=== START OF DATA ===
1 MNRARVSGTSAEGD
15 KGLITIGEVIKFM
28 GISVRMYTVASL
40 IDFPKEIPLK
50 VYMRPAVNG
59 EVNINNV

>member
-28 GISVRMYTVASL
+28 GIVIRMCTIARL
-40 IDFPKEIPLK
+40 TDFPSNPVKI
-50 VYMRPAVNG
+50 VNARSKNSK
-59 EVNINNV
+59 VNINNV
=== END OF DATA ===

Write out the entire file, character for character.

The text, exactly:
1 MNRARVSGTSAEGD
15 KGLITIGEVIKFM
28 GISVRMYTVASL
40 IDFPKEIPLK
50 VYMRPAVNG
59 EVNINNV

>member
-28 GISVRMYTVASL
+28 GIVIRMCTIARL
-40 IDFPKEIPLK
+40 TDFPSNPVKI
-50 VYMRPAVNG
+50 VNARSKNSK
-59 EVNINNV
+59 VNINNV